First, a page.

He brightens the day
SAYVILLE—Philip Rinaldi is the valedictorian for the Class of 2018. “It was pretty exciting to learn that I was valedictorian until I realized I would have to give a speech in front of my whole class, their families, and a number of teachers I’ve had over the years,” said Rinaldi.
The top achiever played piano in the school’s jazz ensemble and pit orchestra throughout all four years of high school. He was also the vice president of the school’s Tri-M chapter and took part in a programming competition through St. Joseph’s College for the past two years.
In addition, Rinaldi spent a week at Monte Cristi in the Dominican Republic while in 10th grade, on a service trip teaching English to primary school children. “Not only was it inspiring to work with children from an impoverished area, it was also fascinating to learn about the DR’s rich history and culture,” he said.
Rinaldi enjoys playing jazz piano, composing music, and reading books about physics and astronomy. He has spent every Saturday this year at the Jazz Loft through Stony Brook University’s pre-college jazz program, where he rehearsed and played with a number of other musicians. “It was an incredibly valuable experience in that I learned, hands-on, what true spontaneity and communication are,” he said, adding that he was also a pianist for the SCMEA All-County Jazz Ensemble.
Rinaldi will be attending Rensselaer Polytechnic Institute in Troy, N.Y., where he will study physics. He also hopes to double major in music. “Physics intrigues me because it is the field in which you can ask questions about the mysteries of the universe, be they about the galaxies light-years away or the invisible components of subatomic particles, and then perform calculations or experiments to try and answer them,” he said. “Of course, this is a bit of a glorified view, but still, a physicist goes to work every day with the goal of finding something out about the natural world that no one knew before—a dream job if you ask me.”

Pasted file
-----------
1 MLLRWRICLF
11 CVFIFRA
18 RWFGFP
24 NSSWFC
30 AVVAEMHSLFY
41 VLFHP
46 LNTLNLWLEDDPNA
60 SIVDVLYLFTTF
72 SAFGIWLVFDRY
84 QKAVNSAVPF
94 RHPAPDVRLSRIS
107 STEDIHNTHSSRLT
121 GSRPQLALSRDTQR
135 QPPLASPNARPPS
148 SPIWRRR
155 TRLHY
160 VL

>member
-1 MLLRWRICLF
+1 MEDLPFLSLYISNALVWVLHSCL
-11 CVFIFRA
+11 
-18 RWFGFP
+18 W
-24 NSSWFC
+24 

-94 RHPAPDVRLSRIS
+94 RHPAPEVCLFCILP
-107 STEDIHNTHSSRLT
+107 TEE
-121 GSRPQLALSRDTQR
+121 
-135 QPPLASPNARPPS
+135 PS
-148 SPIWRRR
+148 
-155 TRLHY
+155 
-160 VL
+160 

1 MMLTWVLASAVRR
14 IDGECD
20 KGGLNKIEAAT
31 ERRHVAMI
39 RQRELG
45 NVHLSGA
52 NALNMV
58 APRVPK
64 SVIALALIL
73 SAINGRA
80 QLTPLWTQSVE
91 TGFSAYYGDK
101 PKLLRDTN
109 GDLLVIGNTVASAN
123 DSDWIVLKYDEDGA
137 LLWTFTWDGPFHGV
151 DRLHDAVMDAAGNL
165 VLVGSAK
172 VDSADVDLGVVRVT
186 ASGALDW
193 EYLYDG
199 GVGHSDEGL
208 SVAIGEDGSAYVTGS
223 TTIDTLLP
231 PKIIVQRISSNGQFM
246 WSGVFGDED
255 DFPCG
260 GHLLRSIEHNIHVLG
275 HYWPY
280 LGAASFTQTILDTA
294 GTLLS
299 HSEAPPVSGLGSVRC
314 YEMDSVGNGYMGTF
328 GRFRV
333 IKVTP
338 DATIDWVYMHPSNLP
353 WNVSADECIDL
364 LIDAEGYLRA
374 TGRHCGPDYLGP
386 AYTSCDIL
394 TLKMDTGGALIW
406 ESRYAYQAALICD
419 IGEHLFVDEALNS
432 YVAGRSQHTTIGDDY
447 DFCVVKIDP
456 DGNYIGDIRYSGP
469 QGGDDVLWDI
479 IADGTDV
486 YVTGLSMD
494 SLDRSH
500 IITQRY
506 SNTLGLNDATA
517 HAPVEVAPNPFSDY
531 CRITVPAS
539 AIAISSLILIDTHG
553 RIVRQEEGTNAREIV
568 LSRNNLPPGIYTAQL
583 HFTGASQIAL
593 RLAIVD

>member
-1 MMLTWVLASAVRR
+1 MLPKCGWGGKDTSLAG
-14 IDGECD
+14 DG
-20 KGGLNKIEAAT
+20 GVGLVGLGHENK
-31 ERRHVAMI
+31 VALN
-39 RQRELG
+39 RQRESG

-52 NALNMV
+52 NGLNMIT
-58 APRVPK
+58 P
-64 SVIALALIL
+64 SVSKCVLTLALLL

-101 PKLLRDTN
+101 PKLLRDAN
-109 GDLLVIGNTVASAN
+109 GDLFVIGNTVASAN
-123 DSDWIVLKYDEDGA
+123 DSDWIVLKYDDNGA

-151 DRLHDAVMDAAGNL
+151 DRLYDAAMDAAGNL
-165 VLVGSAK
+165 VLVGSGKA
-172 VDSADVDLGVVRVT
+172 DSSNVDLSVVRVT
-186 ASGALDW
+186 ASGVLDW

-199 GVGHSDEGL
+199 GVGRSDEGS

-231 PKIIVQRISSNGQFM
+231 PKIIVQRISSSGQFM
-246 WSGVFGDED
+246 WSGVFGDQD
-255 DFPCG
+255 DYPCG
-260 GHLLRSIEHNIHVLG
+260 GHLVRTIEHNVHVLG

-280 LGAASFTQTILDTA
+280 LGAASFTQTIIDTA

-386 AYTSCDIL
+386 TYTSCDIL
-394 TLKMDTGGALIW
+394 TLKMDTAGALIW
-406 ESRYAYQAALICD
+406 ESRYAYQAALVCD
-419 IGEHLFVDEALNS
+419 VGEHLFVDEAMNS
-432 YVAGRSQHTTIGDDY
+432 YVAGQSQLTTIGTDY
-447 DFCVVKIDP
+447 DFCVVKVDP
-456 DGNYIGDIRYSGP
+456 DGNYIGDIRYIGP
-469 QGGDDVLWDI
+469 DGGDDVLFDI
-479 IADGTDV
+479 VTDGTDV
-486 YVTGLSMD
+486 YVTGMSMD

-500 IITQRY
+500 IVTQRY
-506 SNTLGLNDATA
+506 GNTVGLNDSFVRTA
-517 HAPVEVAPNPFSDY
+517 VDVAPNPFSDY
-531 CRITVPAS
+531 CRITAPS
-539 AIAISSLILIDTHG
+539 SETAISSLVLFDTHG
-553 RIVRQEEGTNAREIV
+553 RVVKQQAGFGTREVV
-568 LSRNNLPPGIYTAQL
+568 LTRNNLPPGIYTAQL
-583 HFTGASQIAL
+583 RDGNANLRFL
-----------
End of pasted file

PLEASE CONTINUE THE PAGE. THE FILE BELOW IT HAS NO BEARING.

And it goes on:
Rinaldi hopes to work in the field of theoretical physics, but wouldn’t be opposed to moving into a more programming-heavy field like software engineering. “A physics degree surprisingly opens up a variety of pathways, and I might even end up finding a different passion while exploring opportunities [in college], so nothing is set in stone and I will keep my options open,” he said.
Rinaldi says he will miss his close friends who he has known most of his life. “We share a lot of interests and experiences and have grown almost inseparable at this point. It will be difficult to adapt to their absence while I’m away at college,” he said, adding that he will also miss the entire Sayville High School music department and a number of teachers who he has developed close connections with over the years.
“I definitely won’t miss the struggle of waking up early every morning,” he said.
Rinaldi cites Herbie Hancock (jazz musician), Richard Feynman (physicist) and Elon Musk (billionaire engineer) as his biggest role models.
When asked about what advice he would give to future graduates, Rinaldi said, “Be kind to everyone, because it means a lot more to people than you might think.” He says it doesn’t take much effort to flash someone a smile, give them a high five, or say, “What’s up?” Doing so, he added, might just brighten up their day. “Moreover, your classmates and colleagues will certainly want to spend time with someone who is not only smart and diligent, but, just as importantly, kind and humble.”
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